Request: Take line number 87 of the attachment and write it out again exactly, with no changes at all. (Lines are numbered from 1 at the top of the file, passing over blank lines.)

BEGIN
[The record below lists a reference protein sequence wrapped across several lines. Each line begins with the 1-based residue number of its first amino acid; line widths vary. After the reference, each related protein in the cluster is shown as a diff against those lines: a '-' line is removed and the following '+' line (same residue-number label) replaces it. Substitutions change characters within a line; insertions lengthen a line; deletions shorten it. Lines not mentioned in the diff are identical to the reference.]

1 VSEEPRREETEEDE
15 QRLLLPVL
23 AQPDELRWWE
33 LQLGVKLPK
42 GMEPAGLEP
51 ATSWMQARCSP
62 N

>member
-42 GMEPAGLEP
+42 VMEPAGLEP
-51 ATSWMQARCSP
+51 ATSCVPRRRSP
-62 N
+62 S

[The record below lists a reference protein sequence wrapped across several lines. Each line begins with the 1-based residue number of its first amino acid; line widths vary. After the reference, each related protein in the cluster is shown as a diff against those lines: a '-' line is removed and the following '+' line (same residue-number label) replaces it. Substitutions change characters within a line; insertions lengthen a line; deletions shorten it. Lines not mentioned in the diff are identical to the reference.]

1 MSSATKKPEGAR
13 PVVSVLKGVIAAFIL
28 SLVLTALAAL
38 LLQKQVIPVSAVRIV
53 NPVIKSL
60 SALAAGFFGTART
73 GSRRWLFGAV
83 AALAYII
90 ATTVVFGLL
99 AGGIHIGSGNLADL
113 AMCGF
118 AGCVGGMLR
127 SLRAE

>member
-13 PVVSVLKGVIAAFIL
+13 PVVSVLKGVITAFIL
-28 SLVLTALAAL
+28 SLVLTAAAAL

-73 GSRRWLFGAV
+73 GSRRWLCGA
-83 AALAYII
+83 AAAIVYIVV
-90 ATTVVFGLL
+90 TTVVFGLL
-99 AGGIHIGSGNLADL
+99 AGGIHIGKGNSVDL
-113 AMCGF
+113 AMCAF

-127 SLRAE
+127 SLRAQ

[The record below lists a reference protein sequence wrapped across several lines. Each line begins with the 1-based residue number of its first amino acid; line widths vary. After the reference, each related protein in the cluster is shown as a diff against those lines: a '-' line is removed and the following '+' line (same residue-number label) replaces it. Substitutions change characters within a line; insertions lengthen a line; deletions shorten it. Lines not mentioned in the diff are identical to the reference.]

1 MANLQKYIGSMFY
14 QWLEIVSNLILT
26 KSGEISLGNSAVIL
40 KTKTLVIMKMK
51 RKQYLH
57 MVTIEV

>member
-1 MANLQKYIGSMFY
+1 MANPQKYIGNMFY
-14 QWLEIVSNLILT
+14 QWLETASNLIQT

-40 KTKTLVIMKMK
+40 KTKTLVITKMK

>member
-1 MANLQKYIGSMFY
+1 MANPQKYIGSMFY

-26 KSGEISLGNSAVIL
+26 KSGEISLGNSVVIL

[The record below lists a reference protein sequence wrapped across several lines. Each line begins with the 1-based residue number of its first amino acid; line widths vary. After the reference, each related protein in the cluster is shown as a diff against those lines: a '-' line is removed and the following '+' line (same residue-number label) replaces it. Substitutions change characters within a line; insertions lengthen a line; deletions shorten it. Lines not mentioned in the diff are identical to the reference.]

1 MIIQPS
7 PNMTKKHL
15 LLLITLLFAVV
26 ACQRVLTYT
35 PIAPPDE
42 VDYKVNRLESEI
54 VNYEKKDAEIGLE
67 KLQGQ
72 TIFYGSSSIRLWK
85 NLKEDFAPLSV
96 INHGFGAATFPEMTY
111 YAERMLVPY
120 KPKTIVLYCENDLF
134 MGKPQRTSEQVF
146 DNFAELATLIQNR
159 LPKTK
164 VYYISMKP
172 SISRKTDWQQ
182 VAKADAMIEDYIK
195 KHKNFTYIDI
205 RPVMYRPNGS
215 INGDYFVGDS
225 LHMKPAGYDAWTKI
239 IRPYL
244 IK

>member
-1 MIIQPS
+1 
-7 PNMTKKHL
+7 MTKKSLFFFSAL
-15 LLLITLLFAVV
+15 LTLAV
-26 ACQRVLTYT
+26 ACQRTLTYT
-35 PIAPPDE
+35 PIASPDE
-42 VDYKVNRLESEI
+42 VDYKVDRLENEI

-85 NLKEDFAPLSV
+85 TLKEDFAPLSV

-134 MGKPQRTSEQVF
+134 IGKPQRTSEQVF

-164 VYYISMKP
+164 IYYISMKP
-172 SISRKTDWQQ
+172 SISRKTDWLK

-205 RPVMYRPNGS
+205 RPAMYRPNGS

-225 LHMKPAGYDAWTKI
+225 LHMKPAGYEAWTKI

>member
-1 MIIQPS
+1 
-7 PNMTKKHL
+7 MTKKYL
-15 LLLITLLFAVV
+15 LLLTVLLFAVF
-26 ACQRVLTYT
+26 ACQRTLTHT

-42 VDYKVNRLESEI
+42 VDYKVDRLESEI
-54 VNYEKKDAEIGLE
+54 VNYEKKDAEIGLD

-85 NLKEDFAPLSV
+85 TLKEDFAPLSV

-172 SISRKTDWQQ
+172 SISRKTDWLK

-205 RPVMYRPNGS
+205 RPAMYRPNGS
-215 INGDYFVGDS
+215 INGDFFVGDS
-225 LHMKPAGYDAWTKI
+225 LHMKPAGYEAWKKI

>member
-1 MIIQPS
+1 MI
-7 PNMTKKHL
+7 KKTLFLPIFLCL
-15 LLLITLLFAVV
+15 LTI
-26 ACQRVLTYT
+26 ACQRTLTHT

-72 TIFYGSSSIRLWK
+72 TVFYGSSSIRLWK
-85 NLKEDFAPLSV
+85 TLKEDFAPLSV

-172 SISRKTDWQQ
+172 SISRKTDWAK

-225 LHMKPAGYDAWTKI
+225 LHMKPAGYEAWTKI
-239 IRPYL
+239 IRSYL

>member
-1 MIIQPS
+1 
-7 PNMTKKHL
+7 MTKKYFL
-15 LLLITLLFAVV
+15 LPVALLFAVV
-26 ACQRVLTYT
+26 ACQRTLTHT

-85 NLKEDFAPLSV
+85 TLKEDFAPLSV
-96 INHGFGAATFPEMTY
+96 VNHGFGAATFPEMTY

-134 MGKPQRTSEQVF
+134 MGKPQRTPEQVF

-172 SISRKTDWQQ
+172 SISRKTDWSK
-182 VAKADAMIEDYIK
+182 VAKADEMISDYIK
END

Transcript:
205 RPVMYRPNGS